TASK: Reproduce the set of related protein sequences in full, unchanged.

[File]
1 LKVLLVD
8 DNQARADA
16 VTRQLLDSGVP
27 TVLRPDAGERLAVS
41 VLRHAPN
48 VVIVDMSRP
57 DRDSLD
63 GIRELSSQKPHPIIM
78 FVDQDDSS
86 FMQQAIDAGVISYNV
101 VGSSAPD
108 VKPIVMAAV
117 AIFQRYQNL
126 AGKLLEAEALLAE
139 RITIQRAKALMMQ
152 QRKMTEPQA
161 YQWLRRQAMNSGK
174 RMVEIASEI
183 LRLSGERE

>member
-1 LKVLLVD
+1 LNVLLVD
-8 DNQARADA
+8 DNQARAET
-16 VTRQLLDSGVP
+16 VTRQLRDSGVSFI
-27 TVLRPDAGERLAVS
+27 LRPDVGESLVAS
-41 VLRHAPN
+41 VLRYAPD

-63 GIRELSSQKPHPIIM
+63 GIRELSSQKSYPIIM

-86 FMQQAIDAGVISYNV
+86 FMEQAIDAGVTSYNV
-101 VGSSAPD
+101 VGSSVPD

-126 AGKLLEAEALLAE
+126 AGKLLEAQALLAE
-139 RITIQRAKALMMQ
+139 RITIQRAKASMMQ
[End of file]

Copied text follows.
1 LKVLLVD
8 DNQARADA
16 VTRQLLDSGVP
27 TVLRPDAGERLAVS
41 VLRHAPN
48 VVIVDMSRP
57 DRDSLD
63 GIRELSSQKPHPIIM
78 FVDQDDSS
86 FMQQAIDAGVISYNV
101 VGSSAPD
108 VKPIVMAAV
117 AIFQRYQNL
126 AGKLLEAEALLAE
139 RITIQRAKALMMQ
152 QRKMTEPQA
161 YQWLRRQAMNSGK
174 RMVEIASEI
183 LRLSGERE

>member
-1 LKVLLVD
+1 LNVLLVD
-8 DNQARADA
+8 DNQARAET
-16 VTRQLLDSGVP
+16 VTRQLRDSGVSFI
-27 TVLRPDAGERLAVS
+27 LRPDVGESLVAS
-41 VLRHAPN
+41 VLRYAPD

-63 GIRELSSQKPHPIIM
+63 GIRELSSQKSYPIIM

-86 FMQQAIDAGVISYNV
+86 FMEQAIDAGVTSYNV
-101 VGSSAPD
+101 VGSSVPD

-126 AGKLLEAEALLAE
+126 AGKLLEAQALLAE
-139 RITIQRAKALMMQ
+139 RITIQRAKASMMQ